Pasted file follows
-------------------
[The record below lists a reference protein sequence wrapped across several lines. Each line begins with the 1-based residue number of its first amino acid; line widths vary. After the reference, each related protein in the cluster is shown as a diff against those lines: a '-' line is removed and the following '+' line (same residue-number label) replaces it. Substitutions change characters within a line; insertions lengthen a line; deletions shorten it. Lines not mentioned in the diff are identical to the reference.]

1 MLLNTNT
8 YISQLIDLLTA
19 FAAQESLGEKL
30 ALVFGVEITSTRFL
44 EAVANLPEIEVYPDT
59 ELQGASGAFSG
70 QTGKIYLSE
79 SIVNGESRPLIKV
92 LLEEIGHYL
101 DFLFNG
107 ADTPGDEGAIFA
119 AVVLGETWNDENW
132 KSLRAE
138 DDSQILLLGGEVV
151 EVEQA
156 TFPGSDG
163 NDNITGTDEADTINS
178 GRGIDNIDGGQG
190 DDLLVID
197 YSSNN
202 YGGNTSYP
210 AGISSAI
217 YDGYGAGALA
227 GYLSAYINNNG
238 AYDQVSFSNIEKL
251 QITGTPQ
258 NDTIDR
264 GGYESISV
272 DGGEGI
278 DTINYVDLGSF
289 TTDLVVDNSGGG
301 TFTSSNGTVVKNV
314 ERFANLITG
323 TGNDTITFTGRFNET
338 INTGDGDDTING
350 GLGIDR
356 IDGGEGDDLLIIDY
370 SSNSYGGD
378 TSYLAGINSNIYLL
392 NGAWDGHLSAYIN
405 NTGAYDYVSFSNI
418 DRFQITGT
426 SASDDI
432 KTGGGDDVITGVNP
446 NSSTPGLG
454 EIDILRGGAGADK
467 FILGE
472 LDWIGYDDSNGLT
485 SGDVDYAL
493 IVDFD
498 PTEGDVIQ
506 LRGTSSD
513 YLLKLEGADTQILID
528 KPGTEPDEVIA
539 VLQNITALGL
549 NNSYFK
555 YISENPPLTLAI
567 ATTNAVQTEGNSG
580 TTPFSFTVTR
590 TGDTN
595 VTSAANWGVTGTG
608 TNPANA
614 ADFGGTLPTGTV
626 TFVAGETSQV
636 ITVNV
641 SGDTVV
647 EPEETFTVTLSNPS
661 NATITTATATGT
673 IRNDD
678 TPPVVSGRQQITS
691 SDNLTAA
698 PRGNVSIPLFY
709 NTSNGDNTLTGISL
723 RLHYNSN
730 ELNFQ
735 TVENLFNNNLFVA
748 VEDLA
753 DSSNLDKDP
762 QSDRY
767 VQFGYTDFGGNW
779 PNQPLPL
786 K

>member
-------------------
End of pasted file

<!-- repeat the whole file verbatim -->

[The record below lists a reference protein sequence wrapped across several lines. Each line begins with the 1-based residue number of its first amino acid; line widths vary. After the reference, each related protein in the cluster is shown as a diff against those lines: a '-' line is removed and the following '+' line (same residue-number label) replaces it. Substitutions change characters within a line; insertions lengthen a line; deletions shorten it. Lines not mentioned in the diff are identical to the reference.]

1 MLLNTNT
8 YISQLIDLLTA
19 FAAQESLGEKL
30 ALVFGVEITSTRFL
44 EAVANLPEIEVYPDT
59 ELQGASGAFSG
70 QTGKIYLSE
79 SIVNGESRPLIKV
92 LLEEIGHYL
101 DFLFNG
107 ADTPGDEGAIFA
119 AVVLGETWNDENW
132 KSLRAE
138 DDSQILLLGGEVV
151 EVEQA
156 TFPGSDG
163 NDNITGTDEADTINS
178 GRGIDNIDGGQG
190 DDLLVID
197 YSSNN
202 YGGNTSYP
210 AGISSAI
217 YDGYGAGALA
227 GYLSAYINNNG
238 AYDQVSFSNIEKL
251 QITGTPQ
258 NDTIDR
264 GGYESISV
272 DGGEGI
278 DTINYVDLGSF
289 TTDLVVDNSGGG
301 TFTSSNGTVVKNV
314 ERFANLITG
323 TGNDTITFTGRFNET
338 INTGDGDDTING
350 GLGIDR
356 IDGGEGDDLLIIDY
370 SSNSYGGD
378 TSYLAGINSNIYLL
392 NGAWDGHLSAYIN
405 NTGAYDYVSFSNI
418 DRFQITGT
426 SASDDI
432 KTGGGDDVITGVNP
446 NSSTPGLG
454 EIDILRGGAGADK
467 FILGE
472 LDWIGYDDSNGLT
485 SGDVDYAL
493 IVDFD
498 PTEGDVIQ
506 LRGTSSD
513 YLLKLEGADTQILID
528 KPGTEPDEVIA
539 VLQNITALGL
549 NNSYFK
555 YISENPPLTLAI
567 ATTNAVQTEGNSG
580 TTPFSFTVTR
590 TGDTN
595 VTSAANWGVTGTG
608 TNPANA
614 ADFGGTLPTGTV
626 TFVAGETSQV
636 ITVNV
641 SGDTVV
647 EPEETFTVTLSNPS
661 NATITTATATGT
673 IRNDD
678 TPPVVSGRQQITS
691 SDNLTAA
698 PRGNVSIPLFY
709 NTSNGDNTLTGISL
723 RLHYNSN
730 ELNFQ
735 TVENLFNNNLFVA
748 VEDLA
753 DSSNLDKDP
762 QSDRY
767 VQFGYTDFGGNW
779 PNQPLPL
786 K

>member